Skip to main page content
Access keys NCBI Homepage MyNCBI Homepage Main Content Main Navigation
. 2019 Jun 14;17(6):e3000297.
doi: 10.1371/journal.pbio.3000297. eCollection 2019 Jun.

Cytosine-5 RNA Methylation Links Protein Synthesis to Cell Metabolism

Free PMC article

Cytosine-5 RNA Methylation Links Protein Synthesis to Cell Metabolism

Nikoletta A Gkatza et al. PLoS Biol. .
Free PMC article


Posttranscriptional modifications in transfer RNA (tRNA) are often critical for normal development because they adapt protein synthesis rates to a dynamically changing microenvironment. However, the precise cellular mechanisms linking the extrinsic stimulus to the intrinsic RNA modification pathways remain largely unclear. Here, we identified the cytosine-5 RNA methyltransferase NSUN2 as a sensor for external stress stimuli. Exposure to oxidative stress efficiently repressed NSUN2, causing a reduction of methylation at specific tRNA sites. Using metabolic profiling, we showed that loss of tRNA methylation captured cells in a distinct catabolic state. Mechanistically, loss of NSUN2 altered the biogenesis of tRNA-derived noncoding fragments (tRFs) in response to stress, leading to impaired regulation of protein synthesis. The intracellular accumulation of a specific subset of tRFs correlated with the dynamic repression of global protein synthesis. Finally, NSUN2-driven RNA methylation was functionally required to adapt cell cycle progression to the early stress response. In summary, we revealed that changes in tRNA methylation profiles were sufficient to specify cellular metabolic states and efficiently adapt protein synthesis rates to cell stress.

Conflict of interest statement

I have read the journal's policy and the authors of this manuscript have the following competing interests: MF is consulting for Storm Therapeutics.


Fig 1
Fig 1. Loss of NSUN2 triggers a shift of the metabolic state towards catabolism.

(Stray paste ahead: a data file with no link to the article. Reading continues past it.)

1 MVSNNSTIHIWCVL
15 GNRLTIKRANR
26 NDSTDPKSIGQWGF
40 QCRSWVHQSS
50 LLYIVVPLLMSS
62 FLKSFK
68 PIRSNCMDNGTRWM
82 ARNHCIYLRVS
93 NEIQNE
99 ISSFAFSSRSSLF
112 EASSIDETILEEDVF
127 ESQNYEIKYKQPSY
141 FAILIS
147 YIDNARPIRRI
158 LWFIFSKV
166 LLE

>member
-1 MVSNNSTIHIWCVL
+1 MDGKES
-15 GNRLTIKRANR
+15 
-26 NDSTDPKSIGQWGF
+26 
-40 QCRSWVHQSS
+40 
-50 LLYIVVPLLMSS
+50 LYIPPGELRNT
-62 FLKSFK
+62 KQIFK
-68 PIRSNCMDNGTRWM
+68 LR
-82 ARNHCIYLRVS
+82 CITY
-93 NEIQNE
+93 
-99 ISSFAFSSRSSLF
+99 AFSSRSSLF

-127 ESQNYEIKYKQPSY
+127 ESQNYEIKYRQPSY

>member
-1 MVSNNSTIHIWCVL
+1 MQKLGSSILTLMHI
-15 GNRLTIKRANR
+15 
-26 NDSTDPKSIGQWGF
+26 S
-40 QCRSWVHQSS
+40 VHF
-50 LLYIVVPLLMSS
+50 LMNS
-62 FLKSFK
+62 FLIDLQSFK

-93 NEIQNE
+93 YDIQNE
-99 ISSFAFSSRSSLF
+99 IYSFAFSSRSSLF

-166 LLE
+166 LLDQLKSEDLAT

(A, B) Detection of Nsun2 RNA in Nsun2+/+ and Nsun2−/ mouse skin in early (A) and late (B) anagen. Scale bar: 50 μm. (C-E) Transcriptional changes in skin of wild-type (Nsun2+/+) and Nsun2 knockout (Nsun2−/) mice. Highlighted in red are significant FC expression differences (FDR < 0.05) in hair follicle stem cells (CD34+/ITGA6high) (C), progenitor cells (PCADhigh/ITGA6low) (D), and anagen skin (E). (n = 3–4 mice per genotype and condition). (F-H) Multivariate analyses of data obtained from MS (F) or NMR spectroscopy–based metabolic profiling (G) using mouse back skin (n = 3–5 mice) or human dermal fibroblasts (n = 5 samples per genotype) (H). Model parameters: R2X = 94.5%, R2Y = 99.9%, and Q2 = 95.8% using partial least square discriminant analysis (F), R2X = 70% and Q2 = 30% (G), and R2X = 85.9% and Q2 = 78.6% (H), using principal component analysis. (I-K) Metabolic differences between NSUN2+/− and NSUN2−/− normalised to NSUN2+/+ human dermal fibroblasts relating to the methionine cycle (I), free amino acids (J), and the TCA cycle (K). The underlying data for this figure can be found in S1–S3 Data and S1 File. BG, hair follicle bulge; FC, fold-change; FDR, false discovery rate; HB, hair bulb; IFE, interfollicular epidermis; ITGA6, integrin alpha-6; MS, mass spectrometry; NMR, nuclear magnetic resonance; PC1, Principal Component 1; PC2, Principal Component 2; PCAD, P-cadherin; TCA, tricarboxylic acid.